2 Best Movies to Watch by Kyle Allen

Staff & contributors

If Steven Spielberg had just decided to do a straightforward cover version of West Side Story, it still would have been a wonder of music, movement, and color. But more than the lush camerawork and impassioned performances from Rachel Zegler, Mike Faist, and Oscar winner Ariana DeBose, this adaptation is most memorable for its renewed focus on the senselessness of its central turf war. Here, New York City exercises absolute power over the Jets and the Sharks, rendering all this gang violence as a futile attempt to hold on to outdated values in the face of economic desolation. Spielberg might not be able to do much about the story's weaker Romeo and Juliet-inspired parts, but he still finds a way to let this often ridiculed tragic romance serve a greater purpose.

Genre: Crime, Drama, Music, Romance

Actor: Ana Isabelle, Andrea Burns, Andy Powers, Annelise Cepero, Ansel Elgort, Ariana DeBose, Ben Cook, Bert Michaels, Brian d'Arcy James, Chryssie Whitehead, Corey Stoll, Curtiss Cook, David Alvarez, David Guzman, Denia Brache, Doreen Montalvo, Feiga Martinez, Gaby Diaz, Harrison Coll, Ilda Mason, iris menas, Jamie Harris, Jamila Velazquez, Jeff Ward, Jess LeProtto, Joe Lanza, José Ramón Rosario, Josh Andrés Rivera, Kevin Csolak, Kyle Allen, Kyle Coffman, Maddie Ziegler, Mike Faist, Mike Iveson, Mike Massimino, Myles Erlick, Nadia Quinn, Natalie Toro, Paloma Garcia-Lee, Patrick Noonan, Paul Niebanck, Rachel Zegler, Reginald L. Barnes, Rene Ojeda, Ricardo Zayas, Ricky Garcia, Rita Moreno, Ryan Woodle, Sean Harrison Jones, Shade Rupe, Skye Mattox, Talia Ryder, Tanairi Sade Vazquez, Victor Cruz, Yassmin Alers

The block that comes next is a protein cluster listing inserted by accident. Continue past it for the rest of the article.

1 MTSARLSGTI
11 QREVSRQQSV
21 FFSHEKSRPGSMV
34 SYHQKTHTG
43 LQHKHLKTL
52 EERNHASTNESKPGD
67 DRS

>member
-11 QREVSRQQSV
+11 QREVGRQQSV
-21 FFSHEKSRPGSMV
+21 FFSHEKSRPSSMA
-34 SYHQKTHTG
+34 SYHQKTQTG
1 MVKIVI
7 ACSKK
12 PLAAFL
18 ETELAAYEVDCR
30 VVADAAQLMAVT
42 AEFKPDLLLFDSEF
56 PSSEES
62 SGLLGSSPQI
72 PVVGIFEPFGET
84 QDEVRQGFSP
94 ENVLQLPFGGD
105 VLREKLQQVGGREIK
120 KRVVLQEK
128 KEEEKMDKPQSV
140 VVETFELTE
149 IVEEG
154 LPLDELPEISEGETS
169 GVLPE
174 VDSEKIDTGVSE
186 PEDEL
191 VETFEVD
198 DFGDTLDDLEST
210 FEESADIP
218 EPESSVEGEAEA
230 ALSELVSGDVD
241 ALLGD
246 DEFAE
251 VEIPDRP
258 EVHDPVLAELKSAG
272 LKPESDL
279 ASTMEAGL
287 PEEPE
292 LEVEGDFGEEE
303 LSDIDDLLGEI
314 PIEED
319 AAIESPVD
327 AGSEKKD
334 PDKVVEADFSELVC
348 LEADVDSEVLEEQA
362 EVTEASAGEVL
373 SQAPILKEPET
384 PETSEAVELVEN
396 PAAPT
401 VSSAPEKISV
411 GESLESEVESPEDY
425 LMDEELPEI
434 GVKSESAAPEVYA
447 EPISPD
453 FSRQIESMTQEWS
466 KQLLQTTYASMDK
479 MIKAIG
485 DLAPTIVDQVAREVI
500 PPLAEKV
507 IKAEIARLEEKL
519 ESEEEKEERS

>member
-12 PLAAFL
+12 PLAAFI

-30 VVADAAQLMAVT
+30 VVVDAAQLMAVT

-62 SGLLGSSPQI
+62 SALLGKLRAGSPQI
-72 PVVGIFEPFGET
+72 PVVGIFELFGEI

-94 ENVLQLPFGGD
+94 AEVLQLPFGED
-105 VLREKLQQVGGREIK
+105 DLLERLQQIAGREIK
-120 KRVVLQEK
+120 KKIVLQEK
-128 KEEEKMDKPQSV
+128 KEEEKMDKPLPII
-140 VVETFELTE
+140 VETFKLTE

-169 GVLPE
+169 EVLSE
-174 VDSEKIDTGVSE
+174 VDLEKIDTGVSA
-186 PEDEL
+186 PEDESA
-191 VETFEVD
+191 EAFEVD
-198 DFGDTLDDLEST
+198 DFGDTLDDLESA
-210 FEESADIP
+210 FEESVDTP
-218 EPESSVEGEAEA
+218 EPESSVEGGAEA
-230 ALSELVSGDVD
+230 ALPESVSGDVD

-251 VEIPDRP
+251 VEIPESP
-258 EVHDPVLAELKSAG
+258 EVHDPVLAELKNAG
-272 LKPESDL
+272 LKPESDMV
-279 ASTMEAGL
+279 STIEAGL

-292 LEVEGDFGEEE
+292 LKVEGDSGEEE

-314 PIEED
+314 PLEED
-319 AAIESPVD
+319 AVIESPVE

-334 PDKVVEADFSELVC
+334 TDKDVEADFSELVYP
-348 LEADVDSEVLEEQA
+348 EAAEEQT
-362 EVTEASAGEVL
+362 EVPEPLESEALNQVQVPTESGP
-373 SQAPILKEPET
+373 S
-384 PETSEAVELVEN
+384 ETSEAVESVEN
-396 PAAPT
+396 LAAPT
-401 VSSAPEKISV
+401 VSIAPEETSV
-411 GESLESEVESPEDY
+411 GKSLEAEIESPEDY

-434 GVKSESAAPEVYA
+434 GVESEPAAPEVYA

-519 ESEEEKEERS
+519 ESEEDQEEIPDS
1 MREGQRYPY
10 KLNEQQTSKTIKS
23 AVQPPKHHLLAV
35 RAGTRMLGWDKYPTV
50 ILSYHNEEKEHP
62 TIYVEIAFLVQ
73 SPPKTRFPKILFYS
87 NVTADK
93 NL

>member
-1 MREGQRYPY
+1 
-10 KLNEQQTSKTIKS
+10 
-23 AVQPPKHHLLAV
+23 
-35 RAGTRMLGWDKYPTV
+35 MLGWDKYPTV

Director: Steven Spielberg

Kenneth Branagh’s third Hercule Poirot movie does everything it can to divorce itself from the quaintness of a typical Agatha Christie adaptation. Loosely based on the novel Hallowe’en Party, this outing swaps exotic locales for the claustrophobic confines of a gothic Venetian palazzo and flirts outright with horror. The film, shot through more Dutch angles than an Amsterdam maths class has ever seen, uses the genre's visual language to credibly suggest that this mystery might actually have paranormal undertones. Forcing Poirot to reconsider his die-hard loyalty to rational explanations is an interesting twist — it punctures the idea of him as a mystery-solving god and gives the film bigger questions to chew on than whodunnit.

What that does, however, is sap the satisfaction of watching him expertly crack the puzzle, because the movie spends so much time centering Poirot’s crisis of confidence. A Haunting in Venice’s tone switch to serious horror is also at odds with the campily bad accents and mostly overwrought acting from the (much less starry than usual) cast. It’s not the same kind of reliable guilty pleasure we expect these vehicles to be, then, but this outing of Branagh’s Poirot is at least an interesting experiment in expanding these stories' usual limits.

Genre: Crime, Mystery, Thriller

Actor: Ali Khan, Amir El-Masry, Camille Cottin, David Menkin, Emma Laird, Jamie Dornan, Jude Hill, Kelly Reilly, Kenneth Branagh, Kyle Allen, Lorenzo Acquaviva, Michelle Yeoh, Riccardo Scamarcio, Tina Fey

Director: Kenneth Branagh

Rating: PG-13